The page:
How can teachers conquer project-based learning challenges? It’s important to be able to do since project-based learning is an excellent way to advance education and get things done if it’s used the right way. It’s commonly seen for class projects, but there are so many other ways to use it. Many of those ways can be very meaningful from a societal standpoint.
The key to making it meaningful and getting things done is Solution Fluency. Having the right fluency means not just a skill set, but a mindset as well.
When you’re working on any kind of project, it’s designed to solve a problem (i.e. to provide a solution to something). You can’t do that if you can’t see the problem clearly since you won’t have a good understanding of what the issue really is.
Solution Fluency can teach you how to think critically so you can look at several different perspectives and visualize all the possibilities. Once you see those possibilities, it becomes easier to determine how you’re going to make them into reality and achieve a true, lasting solution to the problem you face.
It’s Not About a “Quick Fix”
Too many people look for a band-aid type of solution to their project-based learning challenges, both in the classroom and in the corporate world. Those types of solutions can work for a while, but they’re not going to get to the bottom of the issue and solve it in the long term. What’s needed is the drive to take on any challenge and the skills and mindset to work through those challenges and solve them the right way.
When you have project-based learning that doesn’t use Solution Fluency, that drive is often missing. So is the right mindset.
The 6Ds Process
There are six parts to Solution Fluency—Define, Discover, Dream, Design, Deliver, and Debrief. All these steps, along with the skills they develop, are outlined in the Solution Fluency Quickstart Guide. It’s a terrific companion as you dive into Solution Fluency and connect it to any project-based learning challenges in your own classroom.
It’s important to remember that the 6Ds are a non-linear cyclical process. That means that as Solution Fluency is applied to project based learning, its very common to revisit any or all of previous stages as new information and insights are obtained and applied to the solution. This kind of revision is a very proactive part of the 6Ds process, because problem solving isn’t always a straightforward journey.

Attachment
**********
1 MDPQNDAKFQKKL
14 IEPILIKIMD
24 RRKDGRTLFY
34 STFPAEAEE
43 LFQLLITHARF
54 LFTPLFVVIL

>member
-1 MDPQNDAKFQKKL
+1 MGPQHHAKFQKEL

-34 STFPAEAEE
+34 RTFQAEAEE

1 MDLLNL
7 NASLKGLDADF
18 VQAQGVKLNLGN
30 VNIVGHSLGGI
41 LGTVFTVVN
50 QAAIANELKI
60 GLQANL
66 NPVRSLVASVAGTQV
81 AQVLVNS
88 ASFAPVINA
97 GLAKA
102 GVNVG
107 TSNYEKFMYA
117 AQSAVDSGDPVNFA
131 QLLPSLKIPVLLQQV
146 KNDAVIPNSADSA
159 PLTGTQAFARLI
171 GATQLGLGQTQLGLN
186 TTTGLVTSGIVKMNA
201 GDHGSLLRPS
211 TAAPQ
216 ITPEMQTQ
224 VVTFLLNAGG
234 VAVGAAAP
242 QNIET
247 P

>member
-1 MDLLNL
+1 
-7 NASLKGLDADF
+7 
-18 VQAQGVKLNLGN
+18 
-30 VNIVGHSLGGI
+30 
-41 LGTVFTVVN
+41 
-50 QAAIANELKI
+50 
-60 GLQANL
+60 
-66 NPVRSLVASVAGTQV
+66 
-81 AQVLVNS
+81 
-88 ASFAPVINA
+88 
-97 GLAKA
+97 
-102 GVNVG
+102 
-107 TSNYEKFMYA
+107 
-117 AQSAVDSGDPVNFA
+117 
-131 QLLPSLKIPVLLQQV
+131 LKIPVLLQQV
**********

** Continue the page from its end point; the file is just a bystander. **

Defining the problem is a requirement, as it’s very difficult to work on any type of project without being clear on what the problem actually is. It’s not easy to come up with a true solution to a very vague problem.
Albert Einstein once claimed that if given an hour to solve a problem, he would spend 5 minutes on the solution, and devote the rest of that hour to defining the problem.Click to tweet
Once the problem is properly defined, discovery begins. That puts the problem in context and provides enough background information to see how the problem applies to the rest of a person’s life. With project-based learning, that can get overlooked because the focus is solely on the project, not how the culmination of that project will affect other areas.
The dream comes next, as visualization is needed to come up with a solution. Imagining the solution—or a number of different solutions to look through—becomes the main focus in this stage.
Once the solution has been dreamed of, it’s necessary to start designing something that can provide that solution to the problem. In order to come up with steps that are achievable and measurable, start from the end result you’re looking for and work your way backward to where you are now. That will show you how to get from one step to the next, ensuring that you arrive at the correct solution in the best way possible.
When the dream becomes a reality, you’ll be in the delivery stage of solution fluency. It’s where the design is finally implemented, and put to the test.
By applying the right solution to the problem at hand, the solving of that problem will be something that actually takes place the right way.
The solution will be one that is permanent and that can be used without damaging other aspects surrounding the problem itself.
Don’t overlook the last step, though, which is to debrief. When you analyze and review the process, you can look for and discover any areas where things need to be improved in the future. Evaluating the journey, whether it’s in the classroom or the boardroom, is an important and integral part of ensuring that project-based learning becomes something more, and that Solution Fluency is used to make solving problems easier in the future.
Here’s a great infographic to help you along the way. It’s all about designing project-based learning using Solution Fluency.
When the focus is removed from the project specifically and placed on the way in which problems are solved, that knowledge can be used for other problems in the future. Much more is learned that way, and the biggest problem with project-based learning is solved at the same time.